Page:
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General Electric Monitor Top: "Makes It Safe To Be Hungry" Part Two

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Uploaded on May 16, 2009

General Electric revolutionized the way we keep food in our kitchens. They did not create the first electric refrigeration machine, but they designed an energy-efficient system using a motor that sat on top of the cabinet rather than underneath. After many years of experimentation they started selling residential models through regional power companies, and subsequently through commercial dealers. Their most prolific dealer was Rex Cole in the Greater New York Area. Beginning with the earliest Monitor Tops in 1927, Cole took out full-color advertisements in national magazines, and made contracts to install central refrigeration (with the power plant in the cellar) in numerous apartment buildings. He even had some of his showrooms designed by the most artistic architects of the era. The "Monitor Top" reigned supreme until GE introduced a "flat top" model in 1937 that remained the standard for more than half a century.
Announced to the public in June 1927, this is the machine that revolutionized the household refrigerator industry. Unlike its rivals, it did not require fans, belts, shaft seals or joints. Note the earliest models have open coils, the nickel-plated spear hinges, porcelain panels, a nickel trimmed cabinet, and a rounded porcelain evaporator (where the ice trays are kept). The earliest models had a vertical relay box. From this small beginning, sales amounted to 7 percent of the national refrigerator sales that first year. Between 1934 and 1937 they sold more than a million units each year. The "icing unit" rests on top within a neat circle of white coils that circulate the refrigerant (in this case sulfur dioxide) to the chilling unit inside the cabinet. Because of its resemblance to the historic Civil War vessel, the Monitor, it was given a nickname that has lasted to this day. Engineers Christian Steenstrup and Walter Timmerman developed the first DR machine (Domestic Refrigeration), the first to be called Monitor Top. The nickname is attributed to advertising manager Walter J. Dailey.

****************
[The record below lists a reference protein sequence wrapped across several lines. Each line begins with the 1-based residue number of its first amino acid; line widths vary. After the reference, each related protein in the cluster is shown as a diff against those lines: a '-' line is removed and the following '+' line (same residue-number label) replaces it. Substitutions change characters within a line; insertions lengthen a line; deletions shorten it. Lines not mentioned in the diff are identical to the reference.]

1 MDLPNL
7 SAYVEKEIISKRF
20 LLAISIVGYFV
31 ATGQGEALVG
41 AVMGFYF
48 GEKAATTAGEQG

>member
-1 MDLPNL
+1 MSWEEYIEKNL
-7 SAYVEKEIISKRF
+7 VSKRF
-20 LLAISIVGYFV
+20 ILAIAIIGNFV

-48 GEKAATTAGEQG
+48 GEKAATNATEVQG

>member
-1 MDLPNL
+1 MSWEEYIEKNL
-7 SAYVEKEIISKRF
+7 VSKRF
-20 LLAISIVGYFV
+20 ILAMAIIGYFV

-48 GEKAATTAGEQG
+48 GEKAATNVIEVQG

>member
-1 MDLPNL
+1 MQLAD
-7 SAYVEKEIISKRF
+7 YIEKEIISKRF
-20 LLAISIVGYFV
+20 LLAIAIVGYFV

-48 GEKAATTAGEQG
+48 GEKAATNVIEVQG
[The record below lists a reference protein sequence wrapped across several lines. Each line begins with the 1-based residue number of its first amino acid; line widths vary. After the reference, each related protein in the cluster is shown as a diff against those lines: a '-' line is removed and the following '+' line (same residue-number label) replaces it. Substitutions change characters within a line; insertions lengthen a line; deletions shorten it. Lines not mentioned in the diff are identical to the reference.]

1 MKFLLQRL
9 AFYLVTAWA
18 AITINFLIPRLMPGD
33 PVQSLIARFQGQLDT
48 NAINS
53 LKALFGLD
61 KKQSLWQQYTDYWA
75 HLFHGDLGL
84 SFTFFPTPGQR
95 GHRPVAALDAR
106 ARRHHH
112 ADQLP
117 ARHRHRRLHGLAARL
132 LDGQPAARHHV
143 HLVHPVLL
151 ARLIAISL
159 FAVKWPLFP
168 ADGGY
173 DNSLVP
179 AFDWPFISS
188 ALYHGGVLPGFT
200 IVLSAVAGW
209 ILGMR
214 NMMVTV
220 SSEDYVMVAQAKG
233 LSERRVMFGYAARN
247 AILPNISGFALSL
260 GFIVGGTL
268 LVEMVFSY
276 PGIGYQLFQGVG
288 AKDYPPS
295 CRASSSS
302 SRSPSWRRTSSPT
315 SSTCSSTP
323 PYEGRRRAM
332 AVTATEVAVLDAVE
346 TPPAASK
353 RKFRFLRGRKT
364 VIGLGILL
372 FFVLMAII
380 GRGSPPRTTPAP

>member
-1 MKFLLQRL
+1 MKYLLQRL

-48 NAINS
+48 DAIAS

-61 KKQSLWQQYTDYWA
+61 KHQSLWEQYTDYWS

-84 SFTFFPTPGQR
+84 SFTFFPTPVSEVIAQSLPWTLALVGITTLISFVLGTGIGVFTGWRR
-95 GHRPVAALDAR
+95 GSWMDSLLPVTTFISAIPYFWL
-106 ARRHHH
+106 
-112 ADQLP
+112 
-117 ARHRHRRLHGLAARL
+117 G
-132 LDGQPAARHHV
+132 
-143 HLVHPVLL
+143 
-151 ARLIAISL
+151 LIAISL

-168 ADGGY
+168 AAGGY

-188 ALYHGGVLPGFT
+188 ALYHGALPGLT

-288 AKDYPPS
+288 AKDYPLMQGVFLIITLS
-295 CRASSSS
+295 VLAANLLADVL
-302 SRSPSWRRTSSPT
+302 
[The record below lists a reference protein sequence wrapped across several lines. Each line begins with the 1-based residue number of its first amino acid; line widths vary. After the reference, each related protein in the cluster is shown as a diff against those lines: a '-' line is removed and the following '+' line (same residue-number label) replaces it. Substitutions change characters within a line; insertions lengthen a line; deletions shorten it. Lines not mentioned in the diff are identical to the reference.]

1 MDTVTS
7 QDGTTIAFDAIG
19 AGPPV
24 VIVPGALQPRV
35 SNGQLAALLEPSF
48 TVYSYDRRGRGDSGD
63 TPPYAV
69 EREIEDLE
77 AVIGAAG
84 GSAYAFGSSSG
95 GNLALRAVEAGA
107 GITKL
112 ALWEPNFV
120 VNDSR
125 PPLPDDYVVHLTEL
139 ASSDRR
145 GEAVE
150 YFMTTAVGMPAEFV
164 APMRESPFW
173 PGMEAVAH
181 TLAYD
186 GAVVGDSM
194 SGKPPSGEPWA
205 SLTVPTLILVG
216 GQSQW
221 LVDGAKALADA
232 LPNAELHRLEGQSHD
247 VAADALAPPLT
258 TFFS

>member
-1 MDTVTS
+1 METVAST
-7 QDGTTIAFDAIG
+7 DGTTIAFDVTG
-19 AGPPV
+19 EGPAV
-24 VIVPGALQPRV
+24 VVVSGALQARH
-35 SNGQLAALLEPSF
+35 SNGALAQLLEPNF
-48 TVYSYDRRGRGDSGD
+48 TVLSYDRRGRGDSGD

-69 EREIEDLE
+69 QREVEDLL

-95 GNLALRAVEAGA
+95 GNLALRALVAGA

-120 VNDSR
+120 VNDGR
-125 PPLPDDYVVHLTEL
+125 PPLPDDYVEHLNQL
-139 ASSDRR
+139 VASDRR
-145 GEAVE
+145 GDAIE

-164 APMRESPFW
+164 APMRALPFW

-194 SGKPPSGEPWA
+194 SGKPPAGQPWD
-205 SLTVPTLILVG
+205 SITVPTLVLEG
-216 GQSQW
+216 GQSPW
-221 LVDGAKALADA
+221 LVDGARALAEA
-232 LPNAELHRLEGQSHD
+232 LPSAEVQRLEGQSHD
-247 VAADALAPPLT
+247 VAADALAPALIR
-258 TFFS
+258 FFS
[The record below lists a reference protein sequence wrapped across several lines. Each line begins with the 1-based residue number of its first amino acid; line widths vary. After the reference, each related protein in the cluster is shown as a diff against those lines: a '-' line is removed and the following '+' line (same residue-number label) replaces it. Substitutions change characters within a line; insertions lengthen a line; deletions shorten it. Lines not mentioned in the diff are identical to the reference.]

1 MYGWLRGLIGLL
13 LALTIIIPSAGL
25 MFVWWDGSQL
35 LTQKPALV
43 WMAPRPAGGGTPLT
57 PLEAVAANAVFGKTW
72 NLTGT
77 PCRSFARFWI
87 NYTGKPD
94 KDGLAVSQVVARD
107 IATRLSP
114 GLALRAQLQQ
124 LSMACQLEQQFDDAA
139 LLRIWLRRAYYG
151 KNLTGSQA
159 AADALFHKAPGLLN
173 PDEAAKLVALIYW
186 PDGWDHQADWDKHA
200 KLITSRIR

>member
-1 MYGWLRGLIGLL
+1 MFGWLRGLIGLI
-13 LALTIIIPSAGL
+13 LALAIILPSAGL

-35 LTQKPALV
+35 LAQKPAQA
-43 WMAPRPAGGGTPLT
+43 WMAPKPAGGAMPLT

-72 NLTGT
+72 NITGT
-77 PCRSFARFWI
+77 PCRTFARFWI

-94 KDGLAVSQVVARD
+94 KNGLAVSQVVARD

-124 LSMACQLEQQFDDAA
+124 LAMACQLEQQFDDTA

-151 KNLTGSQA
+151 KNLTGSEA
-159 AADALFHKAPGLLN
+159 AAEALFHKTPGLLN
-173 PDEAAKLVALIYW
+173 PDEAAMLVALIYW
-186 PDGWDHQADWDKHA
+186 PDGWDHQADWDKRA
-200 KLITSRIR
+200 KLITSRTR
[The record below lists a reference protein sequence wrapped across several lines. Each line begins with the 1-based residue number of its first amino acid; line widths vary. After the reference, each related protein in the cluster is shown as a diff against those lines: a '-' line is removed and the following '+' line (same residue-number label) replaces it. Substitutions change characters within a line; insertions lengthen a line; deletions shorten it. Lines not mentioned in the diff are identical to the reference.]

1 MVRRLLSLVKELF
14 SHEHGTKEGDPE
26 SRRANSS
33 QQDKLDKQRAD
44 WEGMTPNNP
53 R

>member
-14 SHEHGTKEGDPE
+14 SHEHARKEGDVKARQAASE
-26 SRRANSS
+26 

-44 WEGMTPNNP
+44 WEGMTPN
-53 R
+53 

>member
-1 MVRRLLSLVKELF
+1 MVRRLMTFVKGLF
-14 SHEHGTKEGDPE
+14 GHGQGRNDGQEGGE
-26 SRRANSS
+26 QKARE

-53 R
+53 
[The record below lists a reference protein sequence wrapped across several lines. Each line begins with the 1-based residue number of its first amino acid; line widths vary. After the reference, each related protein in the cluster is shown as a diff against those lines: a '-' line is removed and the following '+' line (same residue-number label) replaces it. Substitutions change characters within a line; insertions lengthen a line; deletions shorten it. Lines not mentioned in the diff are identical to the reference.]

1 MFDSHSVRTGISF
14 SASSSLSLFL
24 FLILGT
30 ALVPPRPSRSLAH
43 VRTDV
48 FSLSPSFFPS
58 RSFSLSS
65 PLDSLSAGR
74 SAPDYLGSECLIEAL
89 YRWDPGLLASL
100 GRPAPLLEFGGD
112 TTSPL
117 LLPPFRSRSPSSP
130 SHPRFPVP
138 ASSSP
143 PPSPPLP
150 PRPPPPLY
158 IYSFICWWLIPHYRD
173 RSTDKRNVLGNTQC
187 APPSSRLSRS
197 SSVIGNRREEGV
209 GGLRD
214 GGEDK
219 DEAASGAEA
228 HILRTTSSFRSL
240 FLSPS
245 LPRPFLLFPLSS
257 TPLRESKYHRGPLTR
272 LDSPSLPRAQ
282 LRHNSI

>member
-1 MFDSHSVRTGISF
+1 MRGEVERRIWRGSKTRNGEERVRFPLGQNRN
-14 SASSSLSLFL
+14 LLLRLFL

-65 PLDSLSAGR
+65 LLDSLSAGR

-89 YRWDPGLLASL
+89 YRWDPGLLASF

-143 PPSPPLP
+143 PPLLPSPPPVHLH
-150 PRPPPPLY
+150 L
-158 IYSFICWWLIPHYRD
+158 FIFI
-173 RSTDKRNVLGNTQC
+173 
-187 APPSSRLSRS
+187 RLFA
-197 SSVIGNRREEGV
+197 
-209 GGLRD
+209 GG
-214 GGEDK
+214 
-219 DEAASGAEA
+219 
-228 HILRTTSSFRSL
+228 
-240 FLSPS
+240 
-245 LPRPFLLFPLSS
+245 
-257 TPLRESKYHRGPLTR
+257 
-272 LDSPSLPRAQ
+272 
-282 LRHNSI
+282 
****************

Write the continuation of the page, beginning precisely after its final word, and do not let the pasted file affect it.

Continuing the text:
Early G.E. cabinets were made for them by outside sources, such as the Seeger Company in St. Paul, Minnesota, a firm that made expensive built-in residential refrigerators. Other cabinets were made by Bohn, Heintz and Jewett. The cabinets were shipped to Schenectady where the icing unit was lowered into the cabinet using a special hoist (where are those hoists today?. We could use them). In 1929 G.E. manufactured their own cabinets, which were now all steel and devoid of nickel trim, in Erie. The last Monitor Top was made in 1937, and the flat-top dominated the refrigerator industry.

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